The relationship between horse and rider is one of Marini's most celebrated themes. He fully explored the motive in both his sculptures and paintings, which are most sought-after by collectors. The subject first appears in his work in the mid 1930s, following Marini's trip to Bamberg Cathedral in Germany in 1934 where he was impressed by a thirteenth century statue of Emperor Henry II, proudly mounted on horseback.
Appealing to the artist as a romantic and classical symbol of times past, Marini's early sculptural and drawn depictions of the horse and rider are calm and steady. With the outbreak of the Second World War however, the calm order of Marini's previous work began to disintegrate and his horse would start to turn, pull and strain. “The restlessness of my horse grows with each new work”. (Marini quoted in G. Carandente, Marino Marini, Catalogue Raisonné of the Sculptures, Milan, 1998, p.14).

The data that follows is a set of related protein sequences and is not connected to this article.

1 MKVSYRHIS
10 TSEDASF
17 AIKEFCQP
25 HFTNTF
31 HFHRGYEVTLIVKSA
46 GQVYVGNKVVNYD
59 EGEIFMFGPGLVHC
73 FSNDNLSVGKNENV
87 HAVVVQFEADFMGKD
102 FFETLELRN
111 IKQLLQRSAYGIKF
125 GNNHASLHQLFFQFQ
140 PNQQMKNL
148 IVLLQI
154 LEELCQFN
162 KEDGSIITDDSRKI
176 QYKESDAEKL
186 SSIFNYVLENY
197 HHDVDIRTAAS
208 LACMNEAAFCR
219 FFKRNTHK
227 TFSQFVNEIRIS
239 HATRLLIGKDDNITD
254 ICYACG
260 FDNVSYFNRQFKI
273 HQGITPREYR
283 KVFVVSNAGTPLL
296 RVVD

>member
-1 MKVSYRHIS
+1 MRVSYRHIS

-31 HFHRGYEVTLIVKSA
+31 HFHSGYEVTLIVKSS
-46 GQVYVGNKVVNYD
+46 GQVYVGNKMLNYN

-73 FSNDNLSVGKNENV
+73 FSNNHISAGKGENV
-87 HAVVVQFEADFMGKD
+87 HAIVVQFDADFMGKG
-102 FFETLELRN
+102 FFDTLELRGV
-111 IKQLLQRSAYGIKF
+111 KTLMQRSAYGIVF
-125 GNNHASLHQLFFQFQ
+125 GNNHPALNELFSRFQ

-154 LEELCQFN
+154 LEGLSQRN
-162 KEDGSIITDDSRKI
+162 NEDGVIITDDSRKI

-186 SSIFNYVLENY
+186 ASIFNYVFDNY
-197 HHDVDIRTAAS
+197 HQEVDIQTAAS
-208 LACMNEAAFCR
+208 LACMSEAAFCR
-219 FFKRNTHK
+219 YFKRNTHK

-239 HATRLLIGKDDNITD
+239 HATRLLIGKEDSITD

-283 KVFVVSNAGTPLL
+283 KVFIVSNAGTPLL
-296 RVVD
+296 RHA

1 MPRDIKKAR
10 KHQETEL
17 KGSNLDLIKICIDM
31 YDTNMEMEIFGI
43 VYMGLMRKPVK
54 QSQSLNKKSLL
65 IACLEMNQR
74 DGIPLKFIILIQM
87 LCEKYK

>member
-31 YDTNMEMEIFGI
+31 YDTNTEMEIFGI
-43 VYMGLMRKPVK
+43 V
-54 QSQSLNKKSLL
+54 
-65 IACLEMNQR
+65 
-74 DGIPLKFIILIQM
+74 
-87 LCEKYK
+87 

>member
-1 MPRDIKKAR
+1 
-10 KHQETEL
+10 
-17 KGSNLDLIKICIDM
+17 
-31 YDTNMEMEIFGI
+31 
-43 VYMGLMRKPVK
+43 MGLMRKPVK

Marini made this work in 1950, with tempera, ink and pen on Japanese paper. The Fondazione Marino Marini has confirmed the authenticity; they registered the piece on February 29th, 2000 (no. 221).
Acquired by the family of the original owners directly from the artist during the 50's;
Tornabuoni Arte, Firenze 2005;
Bought from the above by the present owner on 15 November 2005
more about Marino Marini
The Italian painter and sculptor Marino Marini (1901-1980) is known for his equestrian scenes and sculptures, often featuring a man with outstretched arms on a horse. In his work, Marini was inspired by Etruscan art, with its archaic and stylistic forms. Furthermore, he was influenced by the Italian sculptor Arturo Martini (1889-1947), who he succeeded as professor at the Scuola d’Arte . . .